While the roads are modern, impressive feats of engineering, drivers here can often be very unpredictable and that can lead to some dangerous situations on the road if you’re not used to it.

view of a paved road in south korea around fall time

A one-hour motorbike ride between two cities in Korea felt longer and scarier to me than a nine-hour ride on Pakistan’s Karakoram Highway, and anyone who’s made that trip can tell you how much that statement means!

It’s for that reason that I think you should avoid getting your own wheels in Korea, and that risk combined with the excellent public transportation system makes any rentals a needless expense.

When going between different cities, you can use to book your train or bus tickets.

Remember to book in advance because if you show up and try to buy the ticket the day of your intended departure, there’s a good chance you’ll be out of luck.

Simple Seoul Travel Tips You Need to Know

Whether you’re traveling to South Korea for the first time or coming back for more, you’ll be spending a ton of time in Seoul so it’s good to know how to stay on top of things when exploring this behemoth of a city!

7. Invest in a Month-Long Tmoney Card

You’ll probably be using public transportation a lot, so it’s best to invest your money where it counts to get the most bang for your buck.

Bus and train fares in Korea are cheap anyway (about one dollar or less per ride), but the government just launched a new transit card option which allows passengers to spend $49 for a one-month pass and get unlimited access to Seoul’s huge network of trains and buses, as well as public bicycle rentals.

The card is rechargeable, so if you plan on staying in Korea for longer than a month, this is a great option to make your Seoul itinerary easier to execute.

green and white public bicycles are a great tip to get around seoul south korea cheaply

You can get one at any major subway station, but sadly this card only covers public transportation in Seoul for now, so keep that in mind before buying.

If you’re just looking for a good old-fashioned Tmoney card without the month-long plan, you can get one at any convenience store or subway station and charge it with cash.

8. Make Reservations in Advance if Possible

When it comes to accommodations or more popular restaurants/cafés, it can be difficult in Seoul to simply show up to a place and expect to find an open spot, especially in high season.

This is a country where it’s best to make your reservations beforehand. If you don’t, there’s a very good chance that you’re going to miss out and get turned away.

9. Try Seoul’s amazing street food

Korean cuisine has plenty of tasty street snacks that are quick and cheap, making this one way to cut costs in Seoul! There’s no shortage of markets and stalls offering a quick bite, so be sure to check them out.

a plate of meat and cylinder shaped noodle looking pieces in south korea

Kimbap and tteokbokki are two classic Korean eats that are cheap, delicious, and filling.

10. Understand Internet and Data in South Korea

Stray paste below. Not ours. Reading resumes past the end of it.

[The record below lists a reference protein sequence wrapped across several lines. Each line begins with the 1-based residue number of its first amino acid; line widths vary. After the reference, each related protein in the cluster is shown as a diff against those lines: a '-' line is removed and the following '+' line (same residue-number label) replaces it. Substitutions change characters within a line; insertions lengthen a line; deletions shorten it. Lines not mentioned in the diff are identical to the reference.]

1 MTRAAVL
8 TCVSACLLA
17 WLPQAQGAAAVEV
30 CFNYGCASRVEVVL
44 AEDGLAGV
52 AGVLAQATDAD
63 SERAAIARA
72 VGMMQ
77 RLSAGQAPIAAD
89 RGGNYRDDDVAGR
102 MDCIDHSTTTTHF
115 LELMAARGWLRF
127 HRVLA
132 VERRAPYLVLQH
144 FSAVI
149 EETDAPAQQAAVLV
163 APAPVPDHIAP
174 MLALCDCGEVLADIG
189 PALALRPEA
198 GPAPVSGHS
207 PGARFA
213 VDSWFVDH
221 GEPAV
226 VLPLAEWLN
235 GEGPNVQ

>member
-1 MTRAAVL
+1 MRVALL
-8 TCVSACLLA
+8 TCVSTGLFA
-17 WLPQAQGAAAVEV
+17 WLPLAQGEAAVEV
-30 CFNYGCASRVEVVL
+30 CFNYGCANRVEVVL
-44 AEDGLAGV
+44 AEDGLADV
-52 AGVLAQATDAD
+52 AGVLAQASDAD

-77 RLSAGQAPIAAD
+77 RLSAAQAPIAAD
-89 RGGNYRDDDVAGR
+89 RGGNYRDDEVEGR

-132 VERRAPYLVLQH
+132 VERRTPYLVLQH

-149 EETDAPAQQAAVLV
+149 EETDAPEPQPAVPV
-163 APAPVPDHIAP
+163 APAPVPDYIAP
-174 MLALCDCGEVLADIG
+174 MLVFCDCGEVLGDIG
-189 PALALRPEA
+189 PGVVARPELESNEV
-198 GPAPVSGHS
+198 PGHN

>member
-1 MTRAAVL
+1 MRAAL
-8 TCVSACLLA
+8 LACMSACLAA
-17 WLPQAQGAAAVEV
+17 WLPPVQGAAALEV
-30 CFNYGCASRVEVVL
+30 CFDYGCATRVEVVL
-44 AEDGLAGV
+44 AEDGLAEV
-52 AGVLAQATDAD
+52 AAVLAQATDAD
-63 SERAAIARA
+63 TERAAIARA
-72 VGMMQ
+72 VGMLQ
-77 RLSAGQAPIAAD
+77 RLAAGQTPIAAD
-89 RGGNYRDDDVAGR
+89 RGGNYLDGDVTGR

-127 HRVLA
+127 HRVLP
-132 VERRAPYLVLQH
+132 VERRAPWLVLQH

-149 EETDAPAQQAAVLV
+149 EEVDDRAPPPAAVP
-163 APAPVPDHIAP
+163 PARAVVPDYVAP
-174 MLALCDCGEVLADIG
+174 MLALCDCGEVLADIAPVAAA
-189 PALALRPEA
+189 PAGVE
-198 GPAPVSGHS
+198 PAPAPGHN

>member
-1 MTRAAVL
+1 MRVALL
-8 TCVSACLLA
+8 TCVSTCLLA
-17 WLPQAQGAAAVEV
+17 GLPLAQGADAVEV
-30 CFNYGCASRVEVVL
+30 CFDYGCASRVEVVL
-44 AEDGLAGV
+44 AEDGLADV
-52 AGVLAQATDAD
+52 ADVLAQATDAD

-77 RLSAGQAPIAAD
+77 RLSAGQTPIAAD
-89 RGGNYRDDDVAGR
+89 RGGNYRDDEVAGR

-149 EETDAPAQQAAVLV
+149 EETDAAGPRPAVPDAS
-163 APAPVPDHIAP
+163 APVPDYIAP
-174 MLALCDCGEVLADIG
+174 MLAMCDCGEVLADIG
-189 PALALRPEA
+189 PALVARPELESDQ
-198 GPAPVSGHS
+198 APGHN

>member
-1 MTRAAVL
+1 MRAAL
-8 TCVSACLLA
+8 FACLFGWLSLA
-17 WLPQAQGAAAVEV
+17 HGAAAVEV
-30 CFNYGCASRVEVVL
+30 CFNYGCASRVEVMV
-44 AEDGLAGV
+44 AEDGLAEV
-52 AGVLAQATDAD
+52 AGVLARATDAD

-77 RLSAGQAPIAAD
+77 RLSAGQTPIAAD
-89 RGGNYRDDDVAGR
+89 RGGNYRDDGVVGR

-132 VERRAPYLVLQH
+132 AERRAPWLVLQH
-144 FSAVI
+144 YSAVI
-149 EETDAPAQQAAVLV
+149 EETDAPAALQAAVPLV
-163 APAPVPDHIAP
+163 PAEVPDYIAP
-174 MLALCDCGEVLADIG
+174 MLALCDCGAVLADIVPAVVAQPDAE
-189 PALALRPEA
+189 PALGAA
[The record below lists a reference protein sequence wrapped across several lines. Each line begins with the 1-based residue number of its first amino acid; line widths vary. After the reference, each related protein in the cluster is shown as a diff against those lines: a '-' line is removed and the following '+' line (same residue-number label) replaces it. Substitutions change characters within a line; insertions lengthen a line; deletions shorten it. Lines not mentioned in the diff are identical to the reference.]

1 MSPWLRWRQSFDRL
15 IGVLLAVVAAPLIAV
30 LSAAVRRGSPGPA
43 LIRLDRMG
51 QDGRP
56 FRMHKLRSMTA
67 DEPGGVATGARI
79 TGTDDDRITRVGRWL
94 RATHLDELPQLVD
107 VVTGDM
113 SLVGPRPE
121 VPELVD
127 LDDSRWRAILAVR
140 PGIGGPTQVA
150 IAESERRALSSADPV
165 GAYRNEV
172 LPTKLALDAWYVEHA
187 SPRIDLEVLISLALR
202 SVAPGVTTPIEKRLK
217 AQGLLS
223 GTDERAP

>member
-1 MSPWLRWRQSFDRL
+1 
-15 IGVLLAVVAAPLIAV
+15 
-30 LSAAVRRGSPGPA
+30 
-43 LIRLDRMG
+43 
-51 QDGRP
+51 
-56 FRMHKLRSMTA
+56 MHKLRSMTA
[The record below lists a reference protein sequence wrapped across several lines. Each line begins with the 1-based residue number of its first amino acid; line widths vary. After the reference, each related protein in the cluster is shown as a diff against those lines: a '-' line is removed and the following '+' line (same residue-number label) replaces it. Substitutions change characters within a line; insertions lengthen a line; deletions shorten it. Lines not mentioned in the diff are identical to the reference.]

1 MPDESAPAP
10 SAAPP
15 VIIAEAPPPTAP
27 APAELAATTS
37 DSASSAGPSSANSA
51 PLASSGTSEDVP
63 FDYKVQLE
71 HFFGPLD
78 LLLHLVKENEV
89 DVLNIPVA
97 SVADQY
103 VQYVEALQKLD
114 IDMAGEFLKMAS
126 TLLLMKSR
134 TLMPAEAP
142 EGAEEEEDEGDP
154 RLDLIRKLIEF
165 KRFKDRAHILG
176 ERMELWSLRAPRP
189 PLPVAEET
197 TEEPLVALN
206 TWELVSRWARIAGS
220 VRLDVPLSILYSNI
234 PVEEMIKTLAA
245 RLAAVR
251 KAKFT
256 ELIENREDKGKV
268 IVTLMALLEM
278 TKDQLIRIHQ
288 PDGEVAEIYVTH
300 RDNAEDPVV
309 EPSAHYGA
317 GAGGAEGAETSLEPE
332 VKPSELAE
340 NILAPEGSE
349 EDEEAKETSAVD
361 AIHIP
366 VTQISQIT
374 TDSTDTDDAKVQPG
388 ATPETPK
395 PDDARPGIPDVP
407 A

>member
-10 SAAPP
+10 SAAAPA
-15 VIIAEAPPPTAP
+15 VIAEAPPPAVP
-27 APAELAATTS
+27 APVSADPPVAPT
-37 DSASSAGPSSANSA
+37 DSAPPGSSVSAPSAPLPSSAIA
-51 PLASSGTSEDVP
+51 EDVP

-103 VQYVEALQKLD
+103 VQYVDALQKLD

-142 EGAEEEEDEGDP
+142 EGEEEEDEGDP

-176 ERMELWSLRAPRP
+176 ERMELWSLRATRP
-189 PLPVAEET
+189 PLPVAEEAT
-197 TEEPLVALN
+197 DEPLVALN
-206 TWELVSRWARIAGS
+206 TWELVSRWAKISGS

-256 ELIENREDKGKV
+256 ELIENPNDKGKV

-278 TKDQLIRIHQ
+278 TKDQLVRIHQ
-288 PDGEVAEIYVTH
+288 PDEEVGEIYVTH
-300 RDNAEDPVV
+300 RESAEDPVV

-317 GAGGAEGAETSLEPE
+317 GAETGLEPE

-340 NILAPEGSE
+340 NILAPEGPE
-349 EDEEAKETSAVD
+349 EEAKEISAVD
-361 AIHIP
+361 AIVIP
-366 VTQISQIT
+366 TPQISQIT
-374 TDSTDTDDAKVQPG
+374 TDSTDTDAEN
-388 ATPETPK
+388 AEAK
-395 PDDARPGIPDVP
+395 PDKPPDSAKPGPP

Wifi is everywhere and internet speeds are lightning fast, but you’ll still want to stay connected when you’re on the move!

SIM cards and data plans tend to be pricy by Asian standards, and while you can get Korean e-SIMs at the airports, there’s a better option: a WiFi Egg rental.

You can check out a list of rental options here , and any of them will keep you connected to Korea’s ridiculously fast internet while you’re on the go without breaking the bank.

11. Korea Isn’t Cheap

Expenses in Korea aren’t quite as scary as Western Europe in summer but this isn’t Thailand either, so you need to be prepared to spend a little more.

Hostels will cost at least $15 USD/night but usually a bit more, and proper meals will start at around $8.

Public transportation is cheap, but going to a different city is going to cost a bit more: between $10-$50 depending on how far you’re going.

audy on top of a mountain in japan with the osprey aether

We’ve tested countless backpacks over the years, but there’s one that has always been the best and remains the best buy for adventurers: the broke backpacker-approved Osprey Aether and Ariel series.

Want more deetz on why these packs are so  damn perfect? Then read our comprehensive review for the inside scoop!

12. Bring Masks to Protect Yourself from Pollution

Korea and neighboring China are heavily dependent on coal for their energy needs, and as a result, the skies can occasionally have dangerous levels of smog, especially in big cities.

seoul south korea under a massively thick cloud of smog pollution

Masks are technically not an essential, but you’re going to want to have a few masks on hand to help you deal with this problem.

Just to give you an idea of how bad this can be sometimes: I’ve had an easier time breathing whilst hiking in difficult conditions at 5000m+ altitudes than I’ve had while just sitting outdoors at a café in Seoul trying to enjoy my coffee on a day when the pollution is at its worst.

13. Pay Attention to the Rules

Koreans are meticulous rule-followers, and it’s very important to keep this in mind when planning a trip to South Korea.